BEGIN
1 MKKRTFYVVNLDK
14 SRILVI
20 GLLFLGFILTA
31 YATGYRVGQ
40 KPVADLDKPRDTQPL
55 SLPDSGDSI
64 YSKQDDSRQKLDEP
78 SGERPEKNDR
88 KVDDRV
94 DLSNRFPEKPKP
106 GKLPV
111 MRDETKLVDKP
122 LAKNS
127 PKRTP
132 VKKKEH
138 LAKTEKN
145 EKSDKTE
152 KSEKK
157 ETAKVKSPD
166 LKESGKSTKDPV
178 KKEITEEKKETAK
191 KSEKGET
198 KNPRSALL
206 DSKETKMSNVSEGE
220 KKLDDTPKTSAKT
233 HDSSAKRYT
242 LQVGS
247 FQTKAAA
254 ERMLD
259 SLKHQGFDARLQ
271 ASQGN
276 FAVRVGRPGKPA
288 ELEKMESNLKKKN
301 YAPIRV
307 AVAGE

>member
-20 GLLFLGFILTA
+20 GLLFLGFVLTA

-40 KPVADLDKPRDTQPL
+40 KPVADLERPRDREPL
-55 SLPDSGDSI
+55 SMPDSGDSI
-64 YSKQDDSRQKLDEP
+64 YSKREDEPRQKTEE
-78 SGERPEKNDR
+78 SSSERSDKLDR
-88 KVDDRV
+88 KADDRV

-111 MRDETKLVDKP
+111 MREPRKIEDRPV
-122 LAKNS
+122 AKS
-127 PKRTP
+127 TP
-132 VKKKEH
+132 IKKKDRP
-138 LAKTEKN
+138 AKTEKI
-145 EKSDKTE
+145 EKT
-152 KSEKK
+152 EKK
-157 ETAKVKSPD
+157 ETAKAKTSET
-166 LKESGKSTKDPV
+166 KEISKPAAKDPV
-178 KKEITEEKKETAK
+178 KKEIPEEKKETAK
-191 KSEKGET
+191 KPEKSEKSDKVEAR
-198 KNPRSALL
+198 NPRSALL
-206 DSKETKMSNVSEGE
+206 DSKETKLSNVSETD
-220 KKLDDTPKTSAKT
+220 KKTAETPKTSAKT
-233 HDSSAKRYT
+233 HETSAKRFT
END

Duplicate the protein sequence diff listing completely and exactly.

1 MKKRTFYVVNLDK
14 SRILVI
20 GLLFLGFILTA
31 YATGYRVGQ
40 KPVADLDKPRDTQPL
55 SLPDSGDSI
64 YSKQDDSRQKLDEP
78 SGERPEKNDR
88 KVDDRV
94 DLSNRFPEKPKP
106 GKLPV
111 MRDETKLVDKP
122 LAKNS
127 PKRTP
132 VKKKEH
138 LAKTEKN
145 EKSDKTE
152 KSEKK
157 ETAKVKSPD
166 LKESGKSTKDPV
178 KKEITEEKKETAK
191 KSEKGET
198 KNPRSALL
206 DSKETKMSNVSEGE
220 KKLDDTPKTSAKT
233 HDSSAKRYT
242 LQVGS
247 FQTKAAA
254 ERMLD
259 SLKHQGFDARLQ
271 ASQGN
276 FAVRVGRPGKPA
288 ELEKMESNLKKKN
301 YAPIRV
307 AVAGE

>member
-20 GLLFLGFILTA
+20 GLLFLGFVLTA

-40 KPVADLDKPRDTQPL
+40 KPVADLERPRDREPL
-55 SLPDSGDSI
+55 SMPDSGDSI
-64 YSKQDDSRQKLDEP
+64 YSKREDEPRQKTEE
-78 SGERPEKNDR
+78 SSSERSDKLDR
-88 KVDDRV
+88 KADDRV

-111 MRDETKLVDKP
+111 MREPRKIEDRPV
-122 LAKNS
+122 AKS
-127 PKRTP
+127 TP
-132 VKKKEH
+132 IKKKDRP
-138 LAKTEKN
+138 AKTEKI
-145 EKSDKTE
+145 EKT
-152 KSEKK
+152 EKK
-157 ETAKVKSPD
+157 ETAKAKTSET
-166 LKESGKSTKDPV
+166 KEISKPAAKDPV
-178 KKEITEEKKETAK
+178 KKEIPEEKKETAK
-191 KSEKGET
+191 KPEKSEKSDKVEAR
-198 KNPRSALL
+198 NPRSALL
-206 DSKETKMSNVSEGE
+206 DSKETKLSNVSETD
-220 KKLDDTPKTSAKT
+220 KKTAETPKTSAKT
-233 HDSSAKRYT
+233 HETSAKRFT